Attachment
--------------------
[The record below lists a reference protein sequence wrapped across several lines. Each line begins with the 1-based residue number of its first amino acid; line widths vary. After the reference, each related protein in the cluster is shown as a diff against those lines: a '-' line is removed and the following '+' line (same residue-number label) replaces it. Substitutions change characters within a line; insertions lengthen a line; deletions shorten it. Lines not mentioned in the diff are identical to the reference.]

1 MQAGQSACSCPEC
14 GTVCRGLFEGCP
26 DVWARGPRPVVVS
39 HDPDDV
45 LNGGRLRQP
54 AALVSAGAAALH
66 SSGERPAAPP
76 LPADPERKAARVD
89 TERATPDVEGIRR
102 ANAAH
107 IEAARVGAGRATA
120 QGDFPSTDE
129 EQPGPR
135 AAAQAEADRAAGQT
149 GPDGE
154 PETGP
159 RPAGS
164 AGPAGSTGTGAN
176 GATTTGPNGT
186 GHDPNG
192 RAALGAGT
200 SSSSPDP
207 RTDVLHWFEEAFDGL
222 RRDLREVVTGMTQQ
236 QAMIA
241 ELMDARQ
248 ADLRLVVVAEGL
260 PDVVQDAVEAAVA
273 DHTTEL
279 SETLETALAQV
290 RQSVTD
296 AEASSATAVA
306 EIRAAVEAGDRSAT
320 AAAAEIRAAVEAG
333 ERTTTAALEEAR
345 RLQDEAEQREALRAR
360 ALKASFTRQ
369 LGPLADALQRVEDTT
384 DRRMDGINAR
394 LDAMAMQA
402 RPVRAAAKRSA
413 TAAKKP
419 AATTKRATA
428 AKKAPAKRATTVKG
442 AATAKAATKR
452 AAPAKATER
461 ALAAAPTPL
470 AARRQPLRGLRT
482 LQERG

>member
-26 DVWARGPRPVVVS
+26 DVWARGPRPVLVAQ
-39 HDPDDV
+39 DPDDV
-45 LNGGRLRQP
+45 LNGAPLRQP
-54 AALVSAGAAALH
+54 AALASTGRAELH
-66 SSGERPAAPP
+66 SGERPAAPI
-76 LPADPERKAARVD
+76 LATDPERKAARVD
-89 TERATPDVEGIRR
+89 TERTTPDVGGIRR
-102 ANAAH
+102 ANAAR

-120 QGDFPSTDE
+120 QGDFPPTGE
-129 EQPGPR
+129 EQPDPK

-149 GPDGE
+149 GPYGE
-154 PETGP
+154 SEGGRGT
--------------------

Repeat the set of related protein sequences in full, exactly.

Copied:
[The record below lists a reference protein sequence wrapped across several lines. Each line begins with the 1-based residue number of its first amino acid; line widths vary. After the reference, each related protein in the cluster is shown as a diff against those lines: a '-' line is removed and the following '+' line (same residue-number label) replaces it. Substitutions change characters within a line; insertions lengthen a line; deletions shorten it. Lines not mentioned in the diff are identical to the reference.]

1 MQAGQSACSCPEC
14 GTVCRGLFEGCP
26 DVWARGPRPVVVS
39 HDPDDV
45 LNGGRLRQP
54 AALVSAGAAALH
66 SSGERPAAPP
76 LPADPERKAARVD
89 TERATPDVEGIRR
102 ANAAH
107 IEAARVGAGRATA
120 QGDFPSTDE
129 EQPGPR
135 AAAQAEADRAAGQT
149 GPDGE
154 PETGP
159 RPAGS
164 AGPAGSTGTGAN
176 GATTTGPNGT
186 GHDPNG
192 RAALGAGT
200 SSSSPDP
207 RTDVLHWFEEAFDGL
222 RRDLREVVTGMTQQ
236 QAMIA
241 ELMDARQ
248 ADLRLVVVAEGL
260 PDVVQDAVEAAVA
273 DHTTEL
279 SETLETALAQV
290 RQSVTD
296 AEASSATAVA
306 EIRAAVEAGDRSAT
320 AAAAEIRAAVEAG
333 ERTTTAALEEAR
345 RLQDEAEQREALRAR
360 ALKASFTRQ
369 LGPLADALQRVEDTT
384 DRRMDGINAR
394 LDAMAMQA
402 RPVRAAAKRSA
413 TAAKKP
419 AATTKRATA
428 AKKAPAKRATTVKG
442 AATAKAATKR
452 AAPAKATER
461 ALAAAPTPL
470 AARRQPLRGLRT
482 LQERG

>member
-26 DVWARGPRPVVVS
+26 DVWARGPRPVLVAQ
-39 HDPDDV
+39 DPDDV
-45 LNGGRLRQP
+45 LNGAPLRQP
-54 AALVSAGAAALH
+54 AALASTGRAELH
-66 SSGERPAAPP
+66 SGERPAAPI
-76 LPADPERKAARVD
+76 LATDPERKAARVD
-89 TERATPDVEGIRR
+89 TERTTPDVGGIRR
-102 ANAAH
+102 ANAAR

-120 QGDFPSTDE
+120 QGDFPPTGE
-129 EQPGPR
+129 EQPDPK

-149 GPDGE
+149 GPYGE
-154 PETGP
+154 SEGGRGT